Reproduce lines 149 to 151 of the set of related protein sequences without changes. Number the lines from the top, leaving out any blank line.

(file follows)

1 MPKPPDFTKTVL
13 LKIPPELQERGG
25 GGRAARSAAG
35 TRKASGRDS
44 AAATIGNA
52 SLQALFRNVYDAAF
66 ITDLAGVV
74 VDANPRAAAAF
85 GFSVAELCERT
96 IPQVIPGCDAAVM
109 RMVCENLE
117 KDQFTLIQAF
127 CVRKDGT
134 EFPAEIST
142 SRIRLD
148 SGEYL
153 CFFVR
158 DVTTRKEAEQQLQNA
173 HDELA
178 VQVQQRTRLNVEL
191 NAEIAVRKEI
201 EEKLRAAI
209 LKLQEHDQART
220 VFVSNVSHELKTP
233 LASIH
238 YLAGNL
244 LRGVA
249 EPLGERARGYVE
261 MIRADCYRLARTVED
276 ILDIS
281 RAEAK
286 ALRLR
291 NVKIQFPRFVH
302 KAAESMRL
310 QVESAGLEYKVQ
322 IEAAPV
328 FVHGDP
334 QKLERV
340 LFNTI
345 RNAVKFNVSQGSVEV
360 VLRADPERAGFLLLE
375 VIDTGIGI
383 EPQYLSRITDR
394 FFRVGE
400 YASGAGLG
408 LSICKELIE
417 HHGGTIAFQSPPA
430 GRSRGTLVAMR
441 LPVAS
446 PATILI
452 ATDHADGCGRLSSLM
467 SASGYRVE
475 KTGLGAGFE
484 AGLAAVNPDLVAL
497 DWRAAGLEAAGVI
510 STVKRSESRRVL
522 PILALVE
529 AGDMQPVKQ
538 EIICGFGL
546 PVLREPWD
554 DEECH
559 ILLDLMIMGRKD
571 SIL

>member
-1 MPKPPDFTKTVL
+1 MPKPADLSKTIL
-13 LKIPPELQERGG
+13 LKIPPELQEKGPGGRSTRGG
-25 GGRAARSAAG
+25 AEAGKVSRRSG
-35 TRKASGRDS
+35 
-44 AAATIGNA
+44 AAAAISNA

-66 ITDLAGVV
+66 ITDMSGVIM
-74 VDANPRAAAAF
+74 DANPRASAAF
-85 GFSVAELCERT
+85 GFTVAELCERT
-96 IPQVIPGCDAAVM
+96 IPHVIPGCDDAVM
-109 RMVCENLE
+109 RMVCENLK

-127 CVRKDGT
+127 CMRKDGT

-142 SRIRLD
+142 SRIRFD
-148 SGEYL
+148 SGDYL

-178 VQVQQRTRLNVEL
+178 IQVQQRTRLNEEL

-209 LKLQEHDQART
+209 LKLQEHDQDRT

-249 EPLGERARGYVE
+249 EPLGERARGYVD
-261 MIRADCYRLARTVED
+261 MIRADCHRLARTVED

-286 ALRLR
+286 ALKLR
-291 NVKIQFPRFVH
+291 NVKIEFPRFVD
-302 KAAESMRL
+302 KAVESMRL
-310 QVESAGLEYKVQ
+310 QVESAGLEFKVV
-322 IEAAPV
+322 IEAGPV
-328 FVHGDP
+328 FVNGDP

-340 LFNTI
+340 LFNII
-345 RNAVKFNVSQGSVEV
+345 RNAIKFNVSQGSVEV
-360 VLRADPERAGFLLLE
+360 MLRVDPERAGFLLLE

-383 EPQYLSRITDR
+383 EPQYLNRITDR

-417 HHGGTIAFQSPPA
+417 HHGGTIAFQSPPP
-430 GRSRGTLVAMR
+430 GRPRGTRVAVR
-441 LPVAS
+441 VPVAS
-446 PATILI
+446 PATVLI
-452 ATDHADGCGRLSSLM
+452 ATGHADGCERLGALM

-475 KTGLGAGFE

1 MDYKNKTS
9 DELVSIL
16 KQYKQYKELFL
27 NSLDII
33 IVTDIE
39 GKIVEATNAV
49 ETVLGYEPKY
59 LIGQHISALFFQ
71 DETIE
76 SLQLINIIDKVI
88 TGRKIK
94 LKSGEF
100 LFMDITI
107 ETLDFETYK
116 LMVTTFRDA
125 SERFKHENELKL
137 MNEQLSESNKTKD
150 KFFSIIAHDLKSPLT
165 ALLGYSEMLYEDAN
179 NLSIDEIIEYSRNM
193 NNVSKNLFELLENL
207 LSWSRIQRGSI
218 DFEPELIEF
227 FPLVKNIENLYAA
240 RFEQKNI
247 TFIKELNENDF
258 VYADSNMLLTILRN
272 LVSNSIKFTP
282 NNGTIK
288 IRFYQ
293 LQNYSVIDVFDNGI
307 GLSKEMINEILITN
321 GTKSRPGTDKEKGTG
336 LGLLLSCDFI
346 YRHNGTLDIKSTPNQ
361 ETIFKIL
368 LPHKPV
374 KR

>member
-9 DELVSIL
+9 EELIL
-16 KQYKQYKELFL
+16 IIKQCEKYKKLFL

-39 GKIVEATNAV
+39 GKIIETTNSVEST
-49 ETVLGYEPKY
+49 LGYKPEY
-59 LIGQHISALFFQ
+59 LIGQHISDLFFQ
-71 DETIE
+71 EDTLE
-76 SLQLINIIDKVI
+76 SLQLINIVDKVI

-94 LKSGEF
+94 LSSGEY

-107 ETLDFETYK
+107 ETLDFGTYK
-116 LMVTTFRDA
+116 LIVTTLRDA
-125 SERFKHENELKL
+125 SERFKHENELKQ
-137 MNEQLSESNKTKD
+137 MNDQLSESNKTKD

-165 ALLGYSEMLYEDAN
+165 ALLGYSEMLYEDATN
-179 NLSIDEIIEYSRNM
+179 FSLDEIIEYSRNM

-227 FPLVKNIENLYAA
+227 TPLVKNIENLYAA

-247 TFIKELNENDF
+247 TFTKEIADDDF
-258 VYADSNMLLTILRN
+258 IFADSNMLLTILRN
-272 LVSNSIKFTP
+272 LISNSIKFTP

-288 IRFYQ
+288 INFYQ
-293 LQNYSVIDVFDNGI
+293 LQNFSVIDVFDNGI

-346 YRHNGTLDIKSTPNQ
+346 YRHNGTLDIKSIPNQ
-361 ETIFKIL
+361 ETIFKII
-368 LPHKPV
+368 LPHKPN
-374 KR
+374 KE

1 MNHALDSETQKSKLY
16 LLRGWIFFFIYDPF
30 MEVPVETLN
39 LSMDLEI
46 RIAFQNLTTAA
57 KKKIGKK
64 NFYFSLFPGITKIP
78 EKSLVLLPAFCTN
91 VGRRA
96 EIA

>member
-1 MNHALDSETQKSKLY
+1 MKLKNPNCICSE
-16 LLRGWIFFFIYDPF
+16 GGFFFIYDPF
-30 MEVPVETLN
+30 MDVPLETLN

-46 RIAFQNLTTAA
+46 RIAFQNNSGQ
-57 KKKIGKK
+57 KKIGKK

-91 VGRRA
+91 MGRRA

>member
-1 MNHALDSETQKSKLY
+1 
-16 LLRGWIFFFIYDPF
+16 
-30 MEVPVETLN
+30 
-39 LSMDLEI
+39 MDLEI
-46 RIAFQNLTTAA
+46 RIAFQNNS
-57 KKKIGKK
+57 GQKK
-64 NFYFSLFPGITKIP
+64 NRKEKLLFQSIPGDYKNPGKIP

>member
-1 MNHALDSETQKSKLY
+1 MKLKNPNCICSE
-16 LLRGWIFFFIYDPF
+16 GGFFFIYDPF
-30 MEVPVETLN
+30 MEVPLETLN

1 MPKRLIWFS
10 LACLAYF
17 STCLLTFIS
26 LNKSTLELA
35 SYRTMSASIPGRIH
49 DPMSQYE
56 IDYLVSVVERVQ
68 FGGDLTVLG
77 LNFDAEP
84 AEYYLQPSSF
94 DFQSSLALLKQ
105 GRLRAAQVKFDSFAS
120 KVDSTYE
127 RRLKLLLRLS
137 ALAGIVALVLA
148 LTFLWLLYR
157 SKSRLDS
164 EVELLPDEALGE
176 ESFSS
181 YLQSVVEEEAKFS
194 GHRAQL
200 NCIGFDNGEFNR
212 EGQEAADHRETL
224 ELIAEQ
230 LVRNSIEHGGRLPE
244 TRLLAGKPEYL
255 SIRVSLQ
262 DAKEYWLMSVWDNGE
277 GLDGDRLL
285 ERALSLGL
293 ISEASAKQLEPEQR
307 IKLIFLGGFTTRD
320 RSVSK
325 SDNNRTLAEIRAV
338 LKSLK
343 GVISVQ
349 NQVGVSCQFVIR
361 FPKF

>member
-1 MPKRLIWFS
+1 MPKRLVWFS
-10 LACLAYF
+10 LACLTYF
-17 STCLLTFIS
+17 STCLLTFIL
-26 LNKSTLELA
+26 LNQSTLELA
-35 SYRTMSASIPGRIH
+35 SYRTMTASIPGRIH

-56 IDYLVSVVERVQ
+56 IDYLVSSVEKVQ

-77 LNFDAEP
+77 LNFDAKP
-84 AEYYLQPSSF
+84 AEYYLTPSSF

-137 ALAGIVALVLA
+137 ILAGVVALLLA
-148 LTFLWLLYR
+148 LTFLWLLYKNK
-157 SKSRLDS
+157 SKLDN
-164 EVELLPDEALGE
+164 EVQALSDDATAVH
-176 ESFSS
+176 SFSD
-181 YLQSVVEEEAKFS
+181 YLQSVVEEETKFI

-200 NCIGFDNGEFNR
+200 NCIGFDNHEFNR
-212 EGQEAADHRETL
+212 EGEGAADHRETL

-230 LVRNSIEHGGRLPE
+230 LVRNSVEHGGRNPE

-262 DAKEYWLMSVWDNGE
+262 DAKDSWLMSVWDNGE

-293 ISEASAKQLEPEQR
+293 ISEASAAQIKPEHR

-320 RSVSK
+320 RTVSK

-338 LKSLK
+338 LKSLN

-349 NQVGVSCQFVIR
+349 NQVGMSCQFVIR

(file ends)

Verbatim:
179 NLSIDEIIEYSRNM
193 NNVSKNLFELLENL
207 LSWSRIQRGSI